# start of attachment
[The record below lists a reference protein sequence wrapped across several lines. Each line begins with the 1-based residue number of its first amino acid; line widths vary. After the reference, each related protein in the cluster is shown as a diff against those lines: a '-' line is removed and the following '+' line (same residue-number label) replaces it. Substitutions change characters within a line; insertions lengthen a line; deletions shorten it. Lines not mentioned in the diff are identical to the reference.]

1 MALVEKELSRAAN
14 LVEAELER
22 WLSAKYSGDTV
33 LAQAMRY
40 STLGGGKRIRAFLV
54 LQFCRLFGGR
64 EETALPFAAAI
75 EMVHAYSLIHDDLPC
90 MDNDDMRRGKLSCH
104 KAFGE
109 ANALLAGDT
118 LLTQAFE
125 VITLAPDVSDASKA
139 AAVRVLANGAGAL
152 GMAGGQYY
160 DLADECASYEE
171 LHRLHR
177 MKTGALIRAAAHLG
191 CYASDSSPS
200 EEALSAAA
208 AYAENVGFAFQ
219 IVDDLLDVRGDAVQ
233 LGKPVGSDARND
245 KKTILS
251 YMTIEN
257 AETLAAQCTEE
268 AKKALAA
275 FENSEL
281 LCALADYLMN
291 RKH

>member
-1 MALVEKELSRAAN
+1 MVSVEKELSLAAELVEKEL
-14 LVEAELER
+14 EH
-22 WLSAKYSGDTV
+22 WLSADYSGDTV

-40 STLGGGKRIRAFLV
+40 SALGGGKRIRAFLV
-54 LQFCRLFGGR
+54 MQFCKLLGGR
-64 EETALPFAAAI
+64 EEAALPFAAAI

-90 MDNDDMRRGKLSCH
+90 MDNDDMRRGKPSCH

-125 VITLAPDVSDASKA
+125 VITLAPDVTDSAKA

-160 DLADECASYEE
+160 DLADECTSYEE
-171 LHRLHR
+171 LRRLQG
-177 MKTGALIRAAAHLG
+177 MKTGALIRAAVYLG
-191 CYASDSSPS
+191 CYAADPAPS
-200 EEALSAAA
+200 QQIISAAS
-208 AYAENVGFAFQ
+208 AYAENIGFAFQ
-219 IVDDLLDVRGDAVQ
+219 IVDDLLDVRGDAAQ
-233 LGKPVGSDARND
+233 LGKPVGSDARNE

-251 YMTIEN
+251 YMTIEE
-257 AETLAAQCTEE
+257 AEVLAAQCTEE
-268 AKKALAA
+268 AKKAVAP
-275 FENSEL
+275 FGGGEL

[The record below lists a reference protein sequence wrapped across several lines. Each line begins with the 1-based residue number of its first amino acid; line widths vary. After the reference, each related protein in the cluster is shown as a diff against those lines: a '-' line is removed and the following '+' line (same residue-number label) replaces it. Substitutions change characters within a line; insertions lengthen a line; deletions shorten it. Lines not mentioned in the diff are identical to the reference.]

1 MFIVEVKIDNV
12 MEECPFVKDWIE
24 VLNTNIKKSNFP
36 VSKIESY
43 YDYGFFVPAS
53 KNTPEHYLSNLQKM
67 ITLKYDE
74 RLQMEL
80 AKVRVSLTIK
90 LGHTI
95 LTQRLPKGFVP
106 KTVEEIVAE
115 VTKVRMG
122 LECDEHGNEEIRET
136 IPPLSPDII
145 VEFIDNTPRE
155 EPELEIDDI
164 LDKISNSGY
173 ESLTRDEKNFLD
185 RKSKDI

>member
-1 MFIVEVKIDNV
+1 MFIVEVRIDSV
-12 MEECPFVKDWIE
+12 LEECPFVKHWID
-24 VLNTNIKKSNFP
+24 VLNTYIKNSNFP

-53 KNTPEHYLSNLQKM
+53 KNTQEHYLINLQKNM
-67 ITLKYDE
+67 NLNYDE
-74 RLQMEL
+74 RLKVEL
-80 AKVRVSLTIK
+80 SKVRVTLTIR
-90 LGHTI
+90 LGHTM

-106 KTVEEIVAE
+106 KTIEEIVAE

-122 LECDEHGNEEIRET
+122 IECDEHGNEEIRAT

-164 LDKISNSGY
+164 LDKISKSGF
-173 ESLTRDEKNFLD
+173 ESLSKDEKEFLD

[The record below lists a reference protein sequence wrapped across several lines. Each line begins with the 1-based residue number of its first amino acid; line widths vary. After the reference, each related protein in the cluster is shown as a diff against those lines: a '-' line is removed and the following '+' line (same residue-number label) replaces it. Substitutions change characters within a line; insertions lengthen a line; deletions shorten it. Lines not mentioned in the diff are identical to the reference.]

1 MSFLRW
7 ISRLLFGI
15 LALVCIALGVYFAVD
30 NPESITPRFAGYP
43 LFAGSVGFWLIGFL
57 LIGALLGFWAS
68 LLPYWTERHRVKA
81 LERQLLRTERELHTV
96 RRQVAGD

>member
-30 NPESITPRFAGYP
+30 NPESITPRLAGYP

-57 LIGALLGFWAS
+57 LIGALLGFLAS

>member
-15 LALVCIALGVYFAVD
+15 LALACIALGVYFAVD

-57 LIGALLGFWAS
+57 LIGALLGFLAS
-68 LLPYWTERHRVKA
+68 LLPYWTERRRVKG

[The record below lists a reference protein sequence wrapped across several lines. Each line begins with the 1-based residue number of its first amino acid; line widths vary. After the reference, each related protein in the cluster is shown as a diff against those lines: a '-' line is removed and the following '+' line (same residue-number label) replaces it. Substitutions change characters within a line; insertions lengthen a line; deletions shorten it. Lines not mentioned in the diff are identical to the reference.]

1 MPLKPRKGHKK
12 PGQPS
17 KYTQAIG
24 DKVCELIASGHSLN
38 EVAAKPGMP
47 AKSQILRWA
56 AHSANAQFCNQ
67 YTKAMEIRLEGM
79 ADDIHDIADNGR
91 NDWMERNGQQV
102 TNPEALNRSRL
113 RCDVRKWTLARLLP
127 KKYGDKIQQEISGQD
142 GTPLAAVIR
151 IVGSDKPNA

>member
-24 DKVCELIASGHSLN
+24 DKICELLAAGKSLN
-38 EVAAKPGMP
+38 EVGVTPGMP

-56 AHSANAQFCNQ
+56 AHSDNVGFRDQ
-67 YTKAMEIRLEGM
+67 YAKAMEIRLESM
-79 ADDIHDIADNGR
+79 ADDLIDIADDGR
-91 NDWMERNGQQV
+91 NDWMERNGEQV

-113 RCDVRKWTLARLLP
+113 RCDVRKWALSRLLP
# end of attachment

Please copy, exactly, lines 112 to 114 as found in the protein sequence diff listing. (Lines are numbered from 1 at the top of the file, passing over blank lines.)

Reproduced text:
+106 KTIEEIVAE

-122 LECDEHGNEEIRET
+122 IECDEHGNEEIRAT